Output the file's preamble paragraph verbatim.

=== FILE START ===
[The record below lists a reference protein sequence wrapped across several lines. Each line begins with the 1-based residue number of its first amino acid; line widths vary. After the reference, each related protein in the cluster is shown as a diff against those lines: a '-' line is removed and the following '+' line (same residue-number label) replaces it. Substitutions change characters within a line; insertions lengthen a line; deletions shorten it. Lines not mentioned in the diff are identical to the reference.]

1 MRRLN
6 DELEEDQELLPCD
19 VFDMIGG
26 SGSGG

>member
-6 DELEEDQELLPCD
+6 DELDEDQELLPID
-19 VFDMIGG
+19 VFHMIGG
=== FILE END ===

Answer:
[The record below lists a reference protein sequence wrapped across several lines. Each line begins with the 1-based residue number of its first amino acid; line widths vary. After the reference, each related protein in the cluster is shown as a diff against those lines: a '-' line is removed and the following '+' line (same residue-number label) replaces it. Substitutions change characters within a line; insertions lengthen a line; deletions shorten it. Lines not mentioned in the diff are identical to the reference.]